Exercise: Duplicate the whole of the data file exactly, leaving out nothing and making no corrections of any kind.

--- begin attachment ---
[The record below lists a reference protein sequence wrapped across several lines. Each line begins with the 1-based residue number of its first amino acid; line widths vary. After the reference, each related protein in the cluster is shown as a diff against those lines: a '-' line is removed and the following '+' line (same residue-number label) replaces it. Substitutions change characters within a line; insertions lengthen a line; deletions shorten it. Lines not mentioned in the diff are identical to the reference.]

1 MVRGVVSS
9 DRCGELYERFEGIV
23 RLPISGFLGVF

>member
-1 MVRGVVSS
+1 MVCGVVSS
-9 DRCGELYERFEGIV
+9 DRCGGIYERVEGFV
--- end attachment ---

[The record below lists a reference protein sequence wrapped across several lines. Each line begins with the 1-based residue number of its first amino acid; line widths vary. After the reference, each related protein in the cluster is shown as a diff against those lines: a '-' line is removed and the following '+' line (same residue-number label) replaces it. Substitutions change characters within a line; insertions lengthen a line; deletions shorten it. Lines not mentioned in the diff are identical to the reference.]

1 MVRGVVSS
9 DRCGELYERFEGIV
23 RLPISGFLGVF

>member
-1 MVRGVVSS
+1 MVCGVVSS
-9 DRCGELYERFEGIV
+9 DRCGGIYERVEGFV